Catching Up with Janis

Her brand of blues presaged 21st century sexual politics.

Janis Joplin in Denmark in April 1969.
Getty Images/Jan Persson
Janis Joplin in Denmark in April 1969.

Janis Joplin recorded music professionally for only a few years, from 1967 to 1970. Port Arthur’s most famous daughter was more singer than songwriter, though her full potential as the latter will never be clear; her best writing credit, “Mercedes Benz,” was recorded just days before her fatal heroin overdose at 27. Still, it’s hard to think of any tune she ever sang, up to and including the ubiquitous standard “Summertime,” that she doesn’t permanently own as a performer. Joplin remains important now, 45 years after her death, through a combination of that indelible voice and her zeitgeisty identification with the exuberant spirit of 1960s counterculture. As probably the most prominent female performer of the hippie era, she’s also a figure of abiding relevance for the various waves of feminism that have come ashore since her untimely death, a few of them arguably stirred up by the deep-water maelstrom of her voice.

If Amy Berg’s new documentary, Janis: Little Girl Blue, has one glaring fault, it’s the film’s treatment of the apparently still-too-hot-to-handle topic of Joplin’s sexuality. (More on that below, but the film’s faintly infantilizing title may be a giveaway.) Otherwise, the film is a treasure trove of compelling archival material, from concert footage shot by legendary documentarian D.A. Pennebaker to old clips of Joplin’s genial guest appearances on the TV talk show of her friend and occasional lover Dick Cavett. Texas remains a persistent theme throughout the film, thanks to Berg’s narrative device; she tracks Joplin’s emotional peaks and valleys through real letters home to her parents, read aloud in voiceover by indie rocker Chan Marshall, aka Cat Power. Marshall’s Georgia drawl is as warm and partied-out as Joplin’s Gulf Coast twang.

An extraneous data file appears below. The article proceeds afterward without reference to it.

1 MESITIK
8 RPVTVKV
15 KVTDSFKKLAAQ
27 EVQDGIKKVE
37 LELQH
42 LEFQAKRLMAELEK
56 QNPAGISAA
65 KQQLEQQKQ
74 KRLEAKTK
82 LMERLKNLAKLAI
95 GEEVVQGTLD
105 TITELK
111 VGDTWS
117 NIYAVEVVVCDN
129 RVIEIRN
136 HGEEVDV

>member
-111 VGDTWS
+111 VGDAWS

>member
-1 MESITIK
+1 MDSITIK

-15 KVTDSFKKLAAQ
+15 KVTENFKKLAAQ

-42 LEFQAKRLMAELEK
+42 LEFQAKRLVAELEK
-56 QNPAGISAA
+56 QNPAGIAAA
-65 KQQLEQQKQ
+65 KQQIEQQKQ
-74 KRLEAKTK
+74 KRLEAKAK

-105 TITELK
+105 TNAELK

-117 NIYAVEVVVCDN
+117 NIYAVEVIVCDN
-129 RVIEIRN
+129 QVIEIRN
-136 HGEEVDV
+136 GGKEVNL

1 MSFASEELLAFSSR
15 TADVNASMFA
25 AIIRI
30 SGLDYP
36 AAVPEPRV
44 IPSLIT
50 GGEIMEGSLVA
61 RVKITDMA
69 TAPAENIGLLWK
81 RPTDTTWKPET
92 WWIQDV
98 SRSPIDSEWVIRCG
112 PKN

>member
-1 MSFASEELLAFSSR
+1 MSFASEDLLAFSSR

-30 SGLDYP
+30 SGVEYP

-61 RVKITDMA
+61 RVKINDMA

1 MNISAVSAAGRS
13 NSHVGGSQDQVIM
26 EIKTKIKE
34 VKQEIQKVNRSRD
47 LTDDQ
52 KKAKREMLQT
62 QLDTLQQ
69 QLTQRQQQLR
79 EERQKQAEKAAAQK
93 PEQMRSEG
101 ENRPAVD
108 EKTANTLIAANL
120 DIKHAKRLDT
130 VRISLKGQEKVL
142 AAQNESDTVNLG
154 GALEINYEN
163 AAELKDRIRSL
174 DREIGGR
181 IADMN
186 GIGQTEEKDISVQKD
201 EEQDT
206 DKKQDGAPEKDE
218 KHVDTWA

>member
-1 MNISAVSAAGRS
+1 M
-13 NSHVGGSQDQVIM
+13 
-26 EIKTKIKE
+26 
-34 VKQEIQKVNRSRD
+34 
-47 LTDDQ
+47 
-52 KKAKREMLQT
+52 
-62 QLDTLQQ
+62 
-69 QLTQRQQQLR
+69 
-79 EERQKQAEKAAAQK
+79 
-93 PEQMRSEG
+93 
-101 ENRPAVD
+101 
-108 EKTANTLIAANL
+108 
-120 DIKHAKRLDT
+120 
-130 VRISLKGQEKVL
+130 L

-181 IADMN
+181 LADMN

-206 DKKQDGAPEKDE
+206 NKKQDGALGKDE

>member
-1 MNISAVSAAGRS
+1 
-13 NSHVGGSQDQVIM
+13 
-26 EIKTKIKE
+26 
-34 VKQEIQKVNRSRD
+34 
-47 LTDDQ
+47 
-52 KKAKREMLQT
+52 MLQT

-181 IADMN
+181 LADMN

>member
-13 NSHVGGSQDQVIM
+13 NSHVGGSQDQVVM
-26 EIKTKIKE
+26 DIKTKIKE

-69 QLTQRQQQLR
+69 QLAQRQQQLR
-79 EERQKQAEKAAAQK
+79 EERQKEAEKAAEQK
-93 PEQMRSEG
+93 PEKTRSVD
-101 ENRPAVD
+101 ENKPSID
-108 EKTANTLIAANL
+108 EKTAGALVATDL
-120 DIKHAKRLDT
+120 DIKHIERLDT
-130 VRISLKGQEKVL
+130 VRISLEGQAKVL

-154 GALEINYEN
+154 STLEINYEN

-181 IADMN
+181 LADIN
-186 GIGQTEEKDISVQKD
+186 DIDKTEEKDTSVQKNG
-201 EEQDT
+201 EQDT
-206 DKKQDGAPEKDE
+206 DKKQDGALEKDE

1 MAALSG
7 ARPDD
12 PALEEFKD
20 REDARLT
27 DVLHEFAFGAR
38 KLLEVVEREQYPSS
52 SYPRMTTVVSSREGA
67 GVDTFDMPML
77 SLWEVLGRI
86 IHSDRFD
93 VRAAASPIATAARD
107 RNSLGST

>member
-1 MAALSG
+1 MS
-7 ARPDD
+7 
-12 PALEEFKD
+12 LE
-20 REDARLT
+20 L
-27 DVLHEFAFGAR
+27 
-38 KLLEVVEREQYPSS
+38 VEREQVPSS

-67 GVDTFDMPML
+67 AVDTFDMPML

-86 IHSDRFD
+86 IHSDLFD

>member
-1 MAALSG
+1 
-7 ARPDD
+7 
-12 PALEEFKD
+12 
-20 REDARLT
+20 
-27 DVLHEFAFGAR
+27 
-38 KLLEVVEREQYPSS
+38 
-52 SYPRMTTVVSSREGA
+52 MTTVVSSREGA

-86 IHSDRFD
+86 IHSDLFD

Berg, a seasoned social-issues documentarian (Deliver Us From Evil), admirably locates Joplin squarely in the race and class dynamics of the 1950s Texas Gulf Coast, where she came of age. The film presents Joplin as a child of a prosperous Texaco, Church of Christ family in a town with an active Ku Klux Klan chapter. She is a natural outsider with “bad skin” (acne) who picks bar fights with Cajuns and, one lucky day, imitates an Odetta record and learns that she can sing.

The state capital is briefly dangled as a utopian alternative to Port Arthur, but not for long. “Janis wanted to see this wonderful Austin we were all talking about,” an old friend narrates. “We pulled in at 5:30 a.m. and you could hear music. It wasn’t recorded music, it was live music. She grabbed my arm and said, ‘I think I’m gonna like it here.’” That dream would be dashed a few years later when she was nominated Ugliest Man on Campus during a University of Texas frat contest. In her year as a Longhorn, Joplin was unusual enough to be written up in the Daily Texan under the headline “She Dares to be Different!” Apparently the frat vote was a hive-mind misogynist rebuke to her freewheeling ways.